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Monday, February 28, 2005

An Introduction and Conversation on Just War and Pacifism

I have a friend that I have known since high school, Rhett. We had gotten out of touch -- as is so easy to do -- but recently this blog has been the occasion for some interesting e-mail exchanges between him and me. I have been delighted to catch up with him and renew our valued friendship. Rhett and I used to be very close compatriots in our ideological outlook. Our lives have gone in somewhat varied directions since those days, and I think we have each grown and matured quite a lot. While we still share much important in common, we are in rather different places on some other issues now. But he is also a very cordial, charitable conversation partner. I won't say much more about him, especially as he is threatening to start a blog of his own: he can introduce himself more then.

We had a good e-mail exchange last week, and I asked him if I could post most of our conversation online: he said yes.

In essence, he had written me in response to my "weeping and gnashing" post, asking some good questions about Christians and war. My responses try to mediate the Christian tradition as best I know it and my own convictions about the issues involved. The rest of this post contains excerpts from that e-mail and a few additions that occurred to me over the weekend:

There is much more to say about these issues than I am able to express in a brief e-mail at the end of the day, so this might well turn into an ongoing conversation (which I would welcome).

Your questions:
1) Do you think most Christians are pacificists or non-pacificists or haven't considered it all?

I think historically, since Constantine, of those who have thought about it seriously, more have been in the just war tradition. But there has almost always been a strong minority position of pacifism, especially before Constantine and in Anabaptist traditions. I suspect, however, that many Christians do not think sufficiently about these issues and do not consider that there might be a conflict. It is quite important to remember, though, that pacifism is not (merely) resistance to war or unwillingness to fight. It is not just about a decision to not fight in a war. It is an active commitment to seek peace at all times and work towards a peaceful and just world. Many pacifists make the point that if more people worked for this, we would have fewer wars in the first place. It is also important to keep in mind that just war criteria do not justify many of the wars we have fought. This is a good segue into your next question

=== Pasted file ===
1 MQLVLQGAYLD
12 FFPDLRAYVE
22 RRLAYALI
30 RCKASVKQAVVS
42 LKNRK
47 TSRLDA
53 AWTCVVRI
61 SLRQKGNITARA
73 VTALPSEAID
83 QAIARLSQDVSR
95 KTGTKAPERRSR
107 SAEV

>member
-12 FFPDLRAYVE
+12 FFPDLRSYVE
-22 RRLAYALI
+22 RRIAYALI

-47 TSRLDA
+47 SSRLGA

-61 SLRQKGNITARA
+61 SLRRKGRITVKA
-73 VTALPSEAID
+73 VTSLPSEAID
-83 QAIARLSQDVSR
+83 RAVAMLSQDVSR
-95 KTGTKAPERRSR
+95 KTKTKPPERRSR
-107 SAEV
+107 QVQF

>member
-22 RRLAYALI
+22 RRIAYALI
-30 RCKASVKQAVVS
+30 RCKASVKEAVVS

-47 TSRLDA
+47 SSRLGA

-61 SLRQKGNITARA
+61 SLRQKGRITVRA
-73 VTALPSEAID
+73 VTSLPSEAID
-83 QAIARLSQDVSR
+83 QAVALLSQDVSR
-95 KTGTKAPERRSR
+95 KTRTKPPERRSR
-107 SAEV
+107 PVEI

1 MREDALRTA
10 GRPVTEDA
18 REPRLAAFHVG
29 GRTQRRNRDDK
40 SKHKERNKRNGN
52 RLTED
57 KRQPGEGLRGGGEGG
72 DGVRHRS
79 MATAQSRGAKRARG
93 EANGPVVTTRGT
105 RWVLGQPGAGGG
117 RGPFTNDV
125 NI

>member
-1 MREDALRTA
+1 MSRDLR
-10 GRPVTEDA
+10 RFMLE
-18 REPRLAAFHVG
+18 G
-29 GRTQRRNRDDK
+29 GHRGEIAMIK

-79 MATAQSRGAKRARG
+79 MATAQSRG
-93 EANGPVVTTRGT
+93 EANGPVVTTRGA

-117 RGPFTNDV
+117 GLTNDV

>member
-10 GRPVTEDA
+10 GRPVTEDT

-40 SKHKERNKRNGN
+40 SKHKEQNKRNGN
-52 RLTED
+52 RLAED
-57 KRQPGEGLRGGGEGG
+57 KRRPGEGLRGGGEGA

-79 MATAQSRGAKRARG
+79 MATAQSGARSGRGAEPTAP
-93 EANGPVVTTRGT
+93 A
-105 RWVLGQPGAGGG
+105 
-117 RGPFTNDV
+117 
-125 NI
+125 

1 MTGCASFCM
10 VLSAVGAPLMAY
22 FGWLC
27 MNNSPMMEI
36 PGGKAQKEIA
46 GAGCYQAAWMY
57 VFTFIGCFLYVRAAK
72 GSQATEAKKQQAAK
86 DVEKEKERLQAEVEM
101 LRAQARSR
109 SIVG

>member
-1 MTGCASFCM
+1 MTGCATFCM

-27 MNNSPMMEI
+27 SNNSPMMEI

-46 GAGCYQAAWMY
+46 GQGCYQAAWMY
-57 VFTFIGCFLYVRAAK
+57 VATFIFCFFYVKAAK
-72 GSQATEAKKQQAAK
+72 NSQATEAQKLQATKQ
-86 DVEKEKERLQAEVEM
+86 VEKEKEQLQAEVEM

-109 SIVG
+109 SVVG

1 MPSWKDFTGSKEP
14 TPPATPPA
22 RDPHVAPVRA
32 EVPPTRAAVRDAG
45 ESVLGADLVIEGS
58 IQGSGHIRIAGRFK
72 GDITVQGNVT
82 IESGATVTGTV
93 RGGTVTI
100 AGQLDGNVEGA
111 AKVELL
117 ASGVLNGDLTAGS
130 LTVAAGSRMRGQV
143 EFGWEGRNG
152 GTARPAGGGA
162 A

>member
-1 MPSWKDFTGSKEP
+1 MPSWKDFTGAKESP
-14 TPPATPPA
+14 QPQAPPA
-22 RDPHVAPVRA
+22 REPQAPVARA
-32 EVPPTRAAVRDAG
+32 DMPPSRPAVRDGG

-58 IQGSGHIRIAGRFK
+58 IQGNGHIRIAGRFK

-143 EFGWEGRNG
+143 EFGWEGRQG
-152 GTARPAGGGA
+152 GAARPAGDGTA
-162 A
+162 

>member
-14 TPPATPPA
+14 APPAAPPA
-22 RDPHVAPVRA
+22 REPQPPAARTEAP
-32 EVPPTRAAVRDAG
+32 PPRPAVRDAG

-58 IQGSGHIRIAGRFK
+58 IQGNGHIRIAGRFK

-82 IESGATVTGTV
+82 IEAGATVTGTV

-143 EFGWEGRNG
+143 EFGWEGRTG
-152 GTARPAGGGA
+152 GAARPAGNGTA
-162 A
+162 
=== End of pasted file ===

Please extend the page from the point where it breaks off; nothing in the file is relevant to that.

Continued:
2) How does pacifism intersect with a just-war? For example, was it okay for Christians to participate in the Civil War and thus liberate the slaves? How about liberating the Jews and others from the Nazi death camps? The reason I ask is that these are often cited as justifications for war or why war is okay.

I could expand on the conditions for a just war here, but I suspect it is more important to say this: to be a pacifist in no way entails condoning -- or even tolerating -- slavery and death camps. Interestingly, the Christian tradition is absolutely unanimous that violence and killing is always abhorrent, it is never seen as a positive alternative. The difference between pacifism and just war is that just war says that there might be some time that we need to -- as a last resort -- engage the evils of war (say in self-defense or defense of another, weaker person). If we do engage in war, just war rationalises, we need to have rules and limits to ensure that we do not sin even more in the conduct of that war. Pacifism, on the other hand, says that suffering evil is better than inflicting it, as that is what our Lord did on the cross. (He could have summoned armies of angels, but instead died, extending even those who crucified him forgiveness rather than vengeance.) From either perspective, pacifism or just war, the Christian is bound to do everything possible in a nonviolent way to secure the freedom of the slaves and the Jews, even to the point of our own death. But the just-war adherent recognizes that there might be some final, tragic last resort when force and violence may be engaged within certain limits.

3) Is there a time when war is okay? For example, Rahab is praised for telling a lie to protect the Israelite spies, and some conclude that there are times when it is okay to lie, i.e., protecting a life -- is there a similar application to war.

I don't think such a case can be made (although others would clearly disagree). This is partly because most of the fighting/battles/wars that seem divinely sanctioned are those of the OT people of God fighting to return to (or protect) the promised land. I don't think a church/ N.T. people of God who follow a Lord known as the Prince of Peace can claim to have similar leadings from God. Even more, I certainly don't think that any modern nation-state (even the state of Israel) can claim that in any way. either.

I find that "divinely sanctioned" fighting quite troubling, by the way. I honestly don't know what to make of it. My general way of proceeding theologically won't allow me to excise it from the text ("oh, that was a mistake", or "we humans have evolved since then", etc.), nor will it allow me to set it up as some sort of divine pattern that must be repeated. When I try to theologize, I usually deliberately leave tensions unresolved. So I let these passages sit in the shadow of the greater part of the tradition, which does not sanction either wars of the modern nation-state or divine violence, and I profess to not understanding what may be a mystery as yet too deep (for me at least) to fathom.

I suspect that the specific example you mention, coupled with other notable, noble examples -- e.g., hiding Jews or other persecuted people in Nazi-controlled lands during World War II -- may have moral force in part just because the people who did these deeds did do in the face of force and violence by others, presumably with potentially quite serious consequences for themselves.

4) In your opinion can a Christian be President of the United States, knowing that in order to protect and defend the Constitution, he may have to initiate a war?